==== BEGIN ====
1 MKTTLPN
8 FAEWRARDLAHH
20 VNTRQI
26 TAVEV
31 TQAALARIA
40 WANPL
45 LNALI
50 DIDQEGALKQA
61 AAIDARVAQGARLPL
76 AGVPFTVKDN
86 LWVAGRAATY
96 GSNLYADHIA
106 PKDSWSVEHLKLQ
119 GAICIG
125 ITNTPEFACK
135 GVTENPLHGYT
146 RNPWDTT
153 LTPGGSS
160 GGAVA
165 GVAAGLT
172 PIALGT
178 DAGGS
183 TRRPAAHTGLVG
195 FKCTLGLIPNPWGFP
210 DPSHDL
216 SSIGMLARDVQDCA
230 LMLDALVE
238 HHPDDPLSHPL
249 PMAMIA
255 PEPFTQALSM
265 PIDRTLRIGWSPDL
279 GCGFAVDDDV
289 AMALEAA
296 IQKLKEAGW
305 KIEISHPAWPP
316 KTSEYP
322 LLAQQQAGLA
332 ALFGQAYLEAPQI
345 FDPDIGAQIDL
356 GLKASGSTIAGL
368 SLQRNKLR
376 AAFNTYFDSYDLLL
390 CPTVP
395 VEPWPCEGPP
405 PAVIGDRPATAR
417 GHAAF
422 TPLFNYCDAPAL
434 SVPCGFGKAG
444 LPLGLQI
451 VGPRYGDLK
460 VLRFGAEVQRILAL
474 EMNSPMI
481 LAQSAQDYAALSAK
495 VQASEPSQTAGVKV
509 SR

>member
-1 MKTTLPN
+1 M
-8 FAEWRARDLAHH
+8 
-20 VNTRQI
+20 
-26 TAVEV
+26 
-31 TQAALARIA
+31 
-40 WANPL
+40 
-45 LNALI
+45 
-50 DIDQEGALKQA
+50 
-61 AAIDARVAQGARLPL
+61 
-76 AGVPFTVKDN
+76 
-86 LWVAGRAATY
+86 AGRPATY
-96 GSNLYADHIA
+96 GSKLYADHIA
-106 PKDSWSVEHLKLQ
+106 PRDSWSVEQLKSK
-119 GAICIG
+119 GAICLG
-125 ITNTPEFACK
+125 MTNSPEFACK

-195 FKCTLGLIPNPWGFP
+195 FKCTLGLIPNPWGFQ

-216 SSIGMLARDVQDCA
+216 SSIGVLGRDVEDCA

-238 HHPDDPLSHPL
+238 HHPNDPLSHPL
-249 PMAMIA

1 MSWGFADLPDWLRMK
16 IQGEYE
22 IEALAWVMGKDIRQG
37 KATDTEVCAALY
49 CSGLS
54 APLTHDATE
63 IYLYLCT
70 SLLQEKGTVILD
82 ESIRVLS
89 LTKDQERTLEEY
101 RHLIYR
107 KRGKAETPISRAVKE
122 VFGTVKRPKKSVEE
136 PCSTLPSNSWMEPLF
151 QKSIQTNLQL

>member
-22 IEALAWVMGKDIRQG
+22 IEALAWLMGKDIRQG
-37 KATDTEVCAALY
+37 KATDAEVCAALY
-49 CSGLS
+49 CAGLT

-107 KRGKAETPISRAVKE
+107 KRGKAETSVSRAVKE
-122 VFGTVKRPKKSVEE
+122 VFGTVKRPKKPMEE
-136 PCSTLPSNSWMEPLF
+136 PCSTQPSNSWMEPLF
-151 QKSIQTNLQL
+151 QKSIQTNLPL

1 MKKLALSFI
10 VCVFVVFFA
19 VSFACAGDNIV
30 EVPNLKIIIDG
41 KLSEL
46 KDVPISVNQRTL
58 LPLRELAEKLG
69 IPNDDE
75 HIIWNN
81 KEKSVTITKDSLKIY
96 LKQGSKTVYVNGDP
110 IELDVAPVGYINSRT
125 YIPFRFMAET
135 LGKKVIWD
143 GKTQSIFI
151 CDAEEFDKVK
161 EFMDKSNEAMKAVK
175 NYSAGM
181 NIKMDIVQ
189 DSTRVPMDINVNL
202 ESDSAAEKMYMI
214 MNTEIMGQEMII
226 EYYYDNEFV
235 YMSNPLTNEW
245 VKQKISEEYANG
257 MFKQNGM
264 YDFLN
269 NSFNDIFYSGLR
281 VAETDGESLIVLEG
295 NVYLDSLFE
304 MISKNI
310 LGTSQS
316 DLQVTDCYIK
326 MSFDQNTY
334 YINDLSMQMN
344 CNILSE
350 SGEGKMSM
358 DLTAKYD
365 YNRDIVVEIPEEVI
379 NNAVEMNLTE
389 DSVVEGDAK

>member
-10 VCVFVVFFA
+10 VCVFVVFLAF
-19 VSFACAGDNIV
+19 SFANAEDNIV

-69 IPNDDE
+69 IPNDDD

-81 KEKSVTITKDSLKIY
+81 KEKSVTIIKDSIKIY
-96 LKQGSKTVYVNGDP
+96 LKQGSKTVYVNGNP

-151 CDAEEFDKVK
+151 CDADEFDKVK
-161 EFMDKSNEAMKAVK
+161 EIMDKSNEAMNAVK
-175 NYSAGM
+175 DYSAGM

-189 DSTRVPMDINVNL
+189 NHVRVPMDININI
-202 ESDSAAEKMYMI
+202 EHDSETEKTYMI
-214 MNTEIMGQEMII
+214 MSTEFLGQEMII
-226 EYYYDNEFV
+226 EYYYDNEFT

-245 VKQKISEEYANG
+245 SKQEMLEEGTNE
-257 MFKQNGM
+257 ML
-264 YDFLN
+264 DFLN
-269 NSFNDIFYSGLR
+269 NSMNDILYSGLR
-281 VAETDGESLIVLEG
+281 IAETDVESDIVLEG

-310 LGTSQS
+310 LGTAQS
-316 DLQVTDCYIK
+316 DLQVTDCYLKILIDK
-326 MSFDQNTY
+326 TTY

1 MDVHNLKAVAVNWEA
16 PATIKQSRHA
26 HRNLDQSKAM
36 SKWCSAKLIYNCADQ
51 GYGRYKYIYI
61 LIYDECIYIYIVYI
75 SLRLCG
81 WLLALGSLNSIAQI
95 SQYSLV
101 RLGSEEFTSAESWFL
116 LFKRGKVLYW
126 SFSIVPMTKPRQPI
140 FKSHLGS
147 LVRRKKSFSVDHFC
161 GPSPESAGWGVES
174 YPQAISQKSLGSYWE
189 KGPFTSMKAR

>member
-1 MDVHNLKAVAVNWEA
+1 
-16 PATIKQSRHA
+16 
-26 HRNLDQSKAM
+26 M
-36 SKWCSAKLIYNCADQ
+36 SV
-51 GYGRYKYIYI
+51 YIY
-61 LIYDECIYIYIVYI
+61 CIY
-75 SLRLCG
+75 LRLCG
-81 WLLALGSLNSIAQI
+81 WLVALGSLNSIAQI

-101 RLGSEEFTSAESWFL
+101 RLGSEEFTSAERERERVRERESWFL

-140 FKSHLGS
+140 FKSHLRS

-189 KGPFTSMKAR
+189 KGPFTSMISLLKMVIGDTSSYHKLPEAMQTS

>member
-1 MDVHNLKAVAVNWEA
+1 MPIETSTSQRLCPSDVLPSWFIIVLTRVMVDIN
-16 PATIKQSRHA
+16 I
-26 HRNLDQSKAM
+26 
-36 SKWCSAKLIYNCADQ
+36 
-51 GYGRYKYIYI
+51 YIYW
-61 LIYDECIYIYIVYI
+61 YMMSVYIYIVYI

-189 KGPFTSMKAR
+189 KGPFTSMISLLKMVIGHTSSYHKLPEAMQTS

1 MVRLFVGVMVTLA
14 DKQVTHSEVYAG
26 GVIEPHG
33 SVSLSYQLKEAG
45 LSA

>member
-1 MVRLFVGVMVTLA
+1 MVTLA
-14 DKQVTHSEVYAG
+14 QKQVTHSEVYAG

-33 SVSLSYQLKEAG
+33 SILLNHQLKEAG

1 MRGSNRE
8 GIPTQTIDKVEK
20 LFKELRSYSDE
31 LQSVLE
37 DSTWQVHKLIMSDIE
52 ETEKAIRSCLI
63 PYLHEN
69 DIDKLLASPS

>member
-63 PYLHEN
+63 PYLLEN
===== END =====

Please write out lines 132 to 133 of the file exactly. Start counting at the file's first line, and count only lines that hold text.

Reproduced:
75 HIIWNN
81 KEKSVTITKDSLKIY